Jethro Morrow's kidneys are failing - but the only way he has a shot at a normal life is a $500,000-a-year drug.
The 21-month-old from Auckland is the only person in New Zealand and one of the youngest people in the world to be diagnosed with an extremely rare incurable disease.
But his mother, Shannon Gantley, has refused to sit back and watch him die and is appealing for help to keep him alive.
Last October she took Jethro to the Starship children's hospital with what she had thought was a cold.
"But I was starting to wonder if there was something more to it ... so I took him to Starship and they just thought it was the flu and were ready to send us on our way.
"Then he puked ... and the nurse said, 'Oh, that just doesn't look right,' and went and got a second opinion.
"And thank God she did because the second opinion got us to get a blood test before we went home."
Tests confirmed Jethro's kidneys were failing. He was taken into surgery immediately and put on dialysis.
"I'd lost my father to kidney failure a few years ago ... I just thought straight back to my dad being sick with it and I thought it was going to be living that again," Miss Gantley said.
A few days later Jethro was diagnosed with Atypical Haemolytic Uraemic Syndrome (Atypical HUS).
The genetic condition affects children and causes blood clots, resulting in kidney failure and high blood pressure.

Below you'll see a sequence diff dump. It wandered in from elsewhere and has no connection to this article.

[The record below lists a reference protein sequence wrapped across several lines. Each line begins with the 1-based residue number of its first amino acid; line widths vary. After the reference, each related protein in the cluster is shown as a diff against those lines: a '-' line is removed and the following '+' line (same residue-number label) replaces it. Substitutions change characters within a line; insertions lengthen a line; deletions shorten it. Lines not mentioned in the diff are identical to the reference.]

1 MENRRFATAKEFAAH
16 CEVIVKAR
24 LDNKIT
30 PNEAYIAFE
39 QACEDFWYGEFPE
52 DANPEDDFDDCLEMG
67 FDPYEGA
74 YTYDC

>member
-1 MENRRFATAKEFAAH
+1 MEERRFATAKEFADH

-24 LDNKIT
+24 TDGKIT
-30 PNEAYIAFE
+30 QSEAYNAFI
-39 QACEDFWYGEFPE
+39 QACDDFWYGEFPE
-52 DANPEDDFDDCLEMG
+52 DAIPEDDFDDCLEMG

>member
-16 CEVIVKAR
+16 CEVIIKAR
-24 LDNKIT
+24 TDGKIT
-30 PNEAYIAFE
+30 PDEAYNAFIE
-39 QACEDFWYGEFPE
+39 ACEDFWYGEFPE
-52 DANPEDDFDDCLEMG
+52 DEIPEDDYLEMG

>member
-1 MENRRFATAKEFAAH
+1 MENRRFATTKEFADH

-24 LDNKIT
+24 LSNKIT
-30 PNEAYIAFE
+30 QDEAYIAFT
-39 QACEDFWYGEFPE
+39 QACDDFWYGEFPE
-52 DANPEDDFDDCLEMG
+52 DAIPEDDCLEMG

More than half of sufferers die within a year of being diagnosed.
This week was the one-year anniversary of Jethro's diagnosis, a positive milestone for Miss Gantley.
"Down the road he will require a transplant. But the blood problem is mainly in the liver - so unless he had his liver and kidneys transplanted, there's no way of curing it.
"But that's such a risky option that the doctors will only do that if he's on his death bed."
After his diagnosis, Jethro underwent an intense treatment in which his blood was removed and cleaned.
Now once a week he receives new frozen plasma - a blood product - which is keeping him stable.
Last month, the experimental drug Solaris was approved in the United States for children with Jethro's condition. A clinical trial is being conducted, but he does not meet the requirements to be part of it.
The drug slows the blood clotting process and gives sufferers a more stable life without requiring weekly infusions. But the treatment costs $500,000 a year.
Miss Gantley is determined to get her son the drug because the alternative would be unthinkable.
"I'll basically watch him die. I don't know how long it will take, the specialist doesn't know how long it will take, but it'll happen."
Pharmac does not fund the drug because of cost. Its medical director, Peter Moodie said that as well, Solaris did not have the data to support its benefits, which was often the case for treatments for extremely rare illnesses.
Auckland District Health Board chief medical officer Dr Margaret Wilsher said the board was providing full support to Jethro and his family.
Miss Gantley has set up a trust for Jethro so people can donate and is also appealing for other fundraising ideas.
She said she was only doing what she had to to keep her young son alive.
"I think any mother would do this if their child was sick enough - you just do what you can to help them."
Atypical Haemolytic Uraemic Syndrome:
* A genetic disease which causes clotting in the blood.
* Affects only children.
* 60 per cent of sufferers die within a year of diagnosis.
How to donate:
The Jethro Morrow Health Trust
38 9012 0102064 00